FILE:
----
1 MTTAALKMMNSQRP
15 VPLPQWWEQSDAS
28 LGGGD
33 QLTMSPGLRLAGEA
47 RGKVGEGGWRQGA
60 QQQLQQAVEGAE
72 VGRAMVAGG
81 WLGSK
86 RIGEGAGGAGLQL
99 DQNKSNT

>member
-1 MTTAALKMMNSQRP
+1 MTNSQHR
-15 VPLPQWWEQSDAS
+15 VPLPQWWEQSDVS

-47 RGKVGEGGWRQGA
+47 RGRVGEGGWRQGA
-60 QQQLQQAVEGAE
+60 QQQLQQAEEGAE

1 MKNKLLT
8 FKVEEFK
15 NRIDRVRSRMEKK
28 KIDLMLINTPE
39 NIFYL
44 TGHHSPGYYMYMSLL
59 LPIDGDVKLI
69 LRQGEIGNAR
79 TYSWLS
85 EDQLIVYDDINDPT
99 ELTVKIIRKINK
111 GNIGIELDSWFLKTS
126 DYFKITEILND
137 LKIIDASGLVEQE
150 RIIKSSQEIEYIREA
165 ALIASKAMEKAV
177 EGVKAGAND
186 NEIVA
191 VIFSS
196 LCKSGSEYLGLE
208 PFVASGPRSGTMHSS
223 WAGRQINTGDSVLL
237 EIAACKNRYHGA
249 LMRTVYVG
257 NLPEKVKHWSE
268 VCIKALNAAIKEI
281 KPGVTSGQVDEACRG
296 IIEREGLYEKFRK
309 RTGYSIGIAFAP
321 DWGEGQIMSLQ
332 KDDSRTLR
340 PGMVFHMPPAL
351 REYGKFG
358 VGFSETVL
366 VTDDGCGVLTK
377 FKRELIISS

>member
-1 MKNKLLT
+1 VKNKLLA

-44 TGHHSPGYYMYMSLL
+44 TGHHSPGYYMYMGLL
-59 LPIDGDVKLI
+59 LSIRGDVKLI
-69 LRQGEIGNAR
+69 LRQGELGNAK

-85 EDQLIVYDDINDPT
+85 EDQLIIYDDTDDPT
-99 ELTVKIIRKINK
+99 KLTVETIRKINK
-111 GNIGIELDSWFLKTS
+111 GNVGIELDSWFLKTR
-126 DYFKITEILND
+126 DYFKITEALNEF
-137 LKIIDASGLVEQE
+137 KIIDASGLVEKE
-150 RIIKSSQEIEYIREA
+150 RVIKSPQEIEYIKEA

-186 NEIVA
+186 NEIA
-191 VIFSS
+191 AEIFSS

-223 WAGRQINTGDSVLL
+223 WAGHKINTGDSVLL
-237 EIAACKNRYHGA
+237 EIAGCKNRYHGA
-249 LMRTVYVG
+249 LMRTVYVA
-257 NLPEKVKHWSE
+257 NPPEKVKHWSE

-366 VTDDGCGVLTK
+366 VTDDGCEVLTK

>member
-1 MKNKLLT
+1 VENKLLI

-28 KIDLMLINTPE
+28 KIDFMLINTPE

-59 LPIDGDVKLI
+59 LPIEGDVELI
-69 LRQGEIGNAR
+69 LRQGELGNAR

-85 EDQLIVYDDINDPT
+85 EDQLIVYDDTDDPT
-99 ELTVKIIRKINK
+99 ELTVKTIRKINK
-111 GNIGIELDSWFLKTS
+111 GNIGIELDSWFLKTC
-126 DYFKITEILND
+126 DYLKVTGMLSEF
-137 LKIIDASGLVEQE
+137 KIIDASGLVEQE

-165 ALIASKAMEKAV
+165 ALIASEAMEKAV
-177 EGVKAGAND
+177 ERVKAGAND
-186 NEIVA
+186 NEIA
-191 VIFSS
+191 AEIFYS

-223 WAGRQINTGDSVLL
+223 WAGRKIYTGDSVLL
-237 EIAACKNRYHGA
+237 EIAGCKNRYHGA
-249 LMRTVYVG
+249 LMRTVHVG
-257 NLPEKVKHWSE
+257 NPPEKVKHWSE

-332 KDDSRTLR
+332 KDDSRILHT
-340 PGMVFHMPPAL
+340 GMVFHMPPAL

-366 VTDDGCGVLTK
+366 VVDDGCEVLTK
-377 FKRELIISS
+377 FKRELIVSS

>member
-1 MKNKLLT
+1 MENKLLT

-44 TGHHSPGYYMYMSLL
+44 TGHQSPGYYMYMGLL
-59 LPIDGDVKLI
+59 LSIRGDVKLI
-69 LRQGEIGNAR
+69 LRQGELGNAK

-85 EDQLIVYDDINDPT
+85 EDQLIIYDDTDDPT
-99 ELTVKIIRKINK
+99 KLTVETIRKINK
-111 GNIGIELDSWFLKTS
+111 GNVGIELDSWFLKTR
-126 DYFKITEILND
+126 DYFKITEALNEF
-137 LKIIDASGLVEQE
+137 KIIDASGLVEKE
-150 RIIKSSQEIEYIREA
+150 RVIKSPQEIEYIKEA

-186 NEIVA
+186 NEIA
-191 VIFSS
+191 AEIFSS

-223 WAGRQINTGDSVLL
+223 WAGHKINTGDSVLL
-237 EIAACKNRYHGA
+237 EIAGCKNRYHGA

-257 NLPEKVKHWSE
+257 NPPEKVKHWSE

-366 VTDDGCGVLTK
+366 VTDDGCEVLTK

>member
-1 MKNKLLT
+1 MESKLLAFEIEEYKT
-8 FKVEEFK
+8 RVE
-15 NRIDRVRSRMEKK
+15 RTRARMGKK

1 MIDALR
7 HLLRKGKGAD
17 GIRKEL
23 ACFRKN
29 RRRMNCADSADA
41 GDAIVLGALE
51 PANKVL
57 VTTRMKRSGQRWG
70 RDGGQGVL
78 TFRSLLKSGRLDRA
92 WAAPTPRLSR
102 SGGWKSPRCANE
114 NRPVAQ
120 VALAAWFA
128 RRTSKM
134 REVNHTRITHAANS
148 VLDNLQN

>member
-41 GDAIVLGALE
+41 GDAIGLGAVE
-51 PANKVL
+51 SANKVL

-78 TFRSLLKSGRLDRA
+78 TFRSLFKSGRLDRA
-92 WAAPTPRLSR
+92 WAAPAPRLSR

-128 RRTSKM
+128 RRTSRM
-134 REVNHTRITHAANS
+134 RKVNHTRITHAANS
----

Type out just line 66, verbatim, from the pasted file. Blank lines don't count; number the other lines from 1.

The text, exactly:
+85 EDQLIIYDDTDDPT